It’s no secret that when it comes to the environment, India still has a long way to go. In fact, thirteen of the world’s twenty most polluted cities and two of the world’s most poluted rivers are located in India. Thankfully, there are many organizations across the country that are working to change all that.
In honor of World Environment Day, we’re highlighting five of our investees who are working to create sustainable environmental change.
Elrhino Eco Industries: Founded by Nisha Bora, Elrhino was started as a wildlife conservation-linked waste recycling project, built around the one horned rhino. It has a micro-level handmade paper making unit in Assam that uses vegetative natural waste, non-traditional raw materials like elephant and rhino dung and Assam’s traditional Muga and Eri silk to make paper. The paper is further converted to products by rural artisans trained by Elrhino. Nisha is the recipient of the 2015 Femina Women’s Award in the environment category.
Sampurn(e)arth: Debartha Banerjee and Jayanth Nataraju were inspired to transform was collection and disposal in Mumbai. They envisioned a solution that would be good for the planet and good for the people that collect waste. Their venture, Sampurn(e)arth, provides context-based decentralized solid waste management solutions that are environmentally friendly. The organization actively engages waste pickers, providing them with dignified employment. Sampurn(e)arth plans to scale up to process 500 Metric Tons per day in next five years which will result in the employment of 1,000 to 1,500 waste pickers.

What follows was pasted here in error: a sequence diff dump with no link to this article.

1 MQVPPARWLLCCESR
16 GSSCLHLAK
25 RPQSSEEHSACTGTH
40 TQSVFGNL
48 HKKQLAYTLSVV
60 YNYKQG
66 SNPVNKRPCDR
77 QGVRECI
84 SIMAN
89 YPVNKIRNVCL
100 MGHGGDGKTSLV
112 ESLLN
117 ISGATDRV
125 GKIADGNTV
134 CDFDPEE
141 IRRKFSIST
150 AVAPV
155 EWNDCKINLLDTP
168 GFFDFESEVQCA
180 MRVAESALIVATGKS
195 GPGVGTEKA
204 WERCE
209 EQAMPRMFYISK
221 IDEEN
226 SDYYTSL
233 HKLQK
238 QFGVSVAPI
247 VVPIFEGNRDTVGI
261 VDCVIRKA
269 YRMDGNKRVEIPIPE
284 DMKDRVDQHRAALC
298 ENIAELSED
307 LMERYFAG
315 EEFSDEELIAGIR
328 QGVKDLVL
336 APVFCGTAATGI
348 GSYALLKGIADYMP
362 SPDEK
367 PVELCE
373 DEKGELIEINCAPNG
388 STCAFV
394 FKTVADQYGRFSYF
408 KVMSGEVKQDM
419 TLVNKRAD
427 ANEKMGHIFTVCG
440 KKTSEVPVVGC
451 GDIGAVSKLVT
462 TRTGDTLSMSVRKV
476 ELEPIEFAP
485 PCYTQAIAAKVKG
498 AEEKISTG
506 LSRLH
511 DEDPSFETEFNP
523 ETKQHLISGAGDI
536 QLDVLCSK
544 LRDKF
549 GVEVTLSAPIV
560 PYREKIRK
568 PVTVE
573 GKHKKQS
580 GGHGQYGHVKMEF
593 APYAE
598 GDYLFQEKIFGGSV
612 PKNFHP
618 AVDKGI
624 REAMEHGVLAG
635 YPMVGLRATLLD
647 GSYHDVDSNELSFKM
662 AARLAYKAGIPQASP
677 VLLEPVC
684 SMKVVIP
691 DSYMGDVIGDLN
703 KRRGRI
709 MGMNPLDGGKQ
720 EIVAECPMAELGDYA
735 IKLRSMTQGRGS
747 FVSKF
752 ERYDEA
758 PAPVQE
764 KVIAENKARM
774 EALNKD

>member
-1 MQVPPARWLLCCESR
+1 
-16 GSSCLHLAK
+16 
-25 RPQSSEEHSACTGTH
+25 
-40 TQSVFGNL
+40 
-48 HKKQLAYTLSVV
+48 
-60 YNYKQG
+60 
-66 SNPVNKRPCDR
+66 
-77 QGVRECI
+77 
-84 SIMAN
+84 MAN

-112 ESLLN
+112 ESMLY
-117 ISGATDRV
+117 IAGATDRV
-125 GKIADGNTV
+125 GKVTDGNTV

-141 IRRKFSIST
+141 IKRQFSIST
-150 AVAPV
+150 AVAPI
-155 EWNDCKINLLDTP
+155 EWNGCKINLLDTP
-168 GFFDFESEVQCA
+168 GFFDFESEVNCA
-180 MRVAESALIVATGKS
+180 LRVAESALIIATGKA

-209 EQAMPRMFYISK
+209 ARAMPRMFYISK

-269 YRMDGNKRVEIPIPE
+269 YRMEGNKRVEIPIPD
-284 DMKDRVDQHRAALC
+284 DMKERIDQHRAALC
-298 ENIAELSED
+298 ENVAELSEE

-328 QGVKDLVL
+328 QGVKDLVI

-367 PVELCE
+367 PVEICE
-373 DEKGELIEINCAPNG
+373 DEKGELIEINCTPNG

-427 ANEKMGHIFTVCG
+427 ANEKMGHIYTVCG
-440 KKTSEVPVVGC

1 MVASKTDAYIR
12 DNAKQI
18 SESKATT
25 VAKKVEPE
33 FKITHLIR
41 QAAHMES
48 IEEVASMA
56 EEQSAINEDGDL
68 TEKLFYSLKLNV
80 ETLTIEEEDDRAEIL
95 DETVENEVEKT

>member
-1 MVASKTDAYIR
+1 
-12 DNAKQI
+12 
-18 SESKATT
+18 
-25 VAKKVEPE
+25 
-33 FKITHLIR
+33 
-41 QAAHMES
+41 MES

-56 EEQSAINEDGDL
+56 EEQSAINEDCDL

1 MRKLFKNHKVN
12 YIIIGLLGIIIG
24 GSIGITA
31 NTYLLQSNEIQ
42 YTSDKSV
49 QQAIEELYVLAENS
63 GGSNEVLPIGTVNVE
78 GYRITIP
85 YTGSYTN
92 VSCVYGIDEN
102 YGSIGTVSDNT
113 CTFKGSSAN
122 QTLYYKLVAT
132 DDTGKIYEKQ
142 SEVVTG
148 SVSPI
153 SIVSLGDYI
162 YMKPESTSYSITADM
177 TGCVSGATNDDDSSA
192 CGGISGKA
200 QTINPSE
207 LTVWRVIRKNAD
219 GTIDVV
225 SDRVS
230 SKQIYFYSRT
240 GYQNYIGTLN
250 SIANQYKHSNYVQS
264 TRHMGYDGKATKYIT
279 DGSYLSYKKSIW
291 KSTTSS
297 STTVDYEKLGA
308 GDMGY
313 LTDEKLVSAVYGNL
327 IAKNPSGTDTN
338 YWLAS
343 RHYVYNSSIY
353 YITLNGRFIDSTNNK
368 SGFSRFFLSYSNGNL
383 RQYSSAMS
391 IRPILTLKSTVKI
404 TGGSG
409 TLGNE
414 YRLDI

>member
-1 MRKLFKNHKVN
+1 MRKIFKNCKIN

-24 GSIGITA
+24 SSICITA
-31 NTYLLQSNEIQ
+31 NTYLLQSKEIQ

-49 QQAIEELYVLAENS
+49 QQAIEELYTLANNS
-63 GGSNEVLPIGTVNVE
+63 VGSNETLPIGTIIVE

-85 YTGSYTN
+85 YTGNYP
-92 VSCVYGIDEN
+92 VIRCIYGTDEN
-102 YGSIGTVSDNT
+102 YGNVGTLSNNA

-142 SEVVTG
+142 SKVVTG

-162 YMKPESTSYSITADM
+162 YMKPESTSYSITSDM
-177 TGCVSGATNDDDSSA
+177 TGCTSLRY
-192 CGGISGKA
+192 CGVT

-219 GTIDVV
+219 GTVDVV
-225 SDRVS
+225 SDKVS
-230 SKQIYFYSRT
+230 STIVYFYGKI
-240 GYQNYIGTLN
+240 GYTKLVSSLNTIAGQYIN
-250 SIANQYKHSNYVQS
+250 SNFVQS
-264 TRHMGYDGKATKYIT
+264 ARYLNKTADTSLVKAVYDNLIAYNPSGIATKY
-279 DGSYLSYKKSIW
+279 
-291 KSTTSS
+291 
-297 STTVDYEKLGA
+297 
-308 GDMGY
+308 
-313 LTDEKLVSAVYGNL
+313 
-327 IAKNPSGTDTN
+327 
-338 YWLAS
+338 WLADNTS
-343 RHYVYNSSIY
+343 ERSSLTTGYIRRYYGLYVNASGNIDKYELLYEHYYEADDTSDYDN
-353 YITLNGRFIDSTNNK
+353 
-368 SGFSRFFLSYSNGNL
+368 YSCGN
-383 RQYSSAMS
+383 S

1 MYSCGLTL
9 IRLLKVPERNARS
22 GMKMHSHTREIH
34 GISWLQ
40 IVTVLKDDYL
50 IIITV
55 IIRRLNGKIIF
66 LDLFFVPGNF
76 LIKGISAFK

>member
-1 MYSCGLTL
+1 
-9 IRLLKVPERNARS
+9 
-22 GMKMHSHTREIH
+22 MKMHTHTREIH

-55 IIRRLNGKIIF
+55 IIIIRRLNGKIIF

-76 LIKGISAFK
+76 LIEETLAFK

Greenway Grameen: Ankit Mathur and Neha Juneja founded Greenway Grameen to co-create BoP products for rural consumers that are low cost as well as pro-health and productivity and environmentally friendly. While poverty limits access to good products and services, the lack of good products and services cause the BoP population to be trapped in poverty and vicious economic cycles. Today, Greenway Grameen produces India’s best selling biomass stove and has recently opened what is expected to be India’s largest factory for the production of biomass stoves.
Ecoad: Rohit Nayak and Sudhir Deshpande aim to transform the cities of India to be polythene-free by replacing polythene bags with ones made from recycled newspaper. They work with womens’ Self Help Groups to train them in the making of the paper bags and then sell them to various retailers.
Green Souls: Julius Rego, Sabita Rajendra and Trupti Kedari aim to address urban environmental, health and community issues by practicing sustainable urban farming. Currently, they have 4 organic community farms across Mumbai that provides access to healthy food and nature therapy to underprivileged children.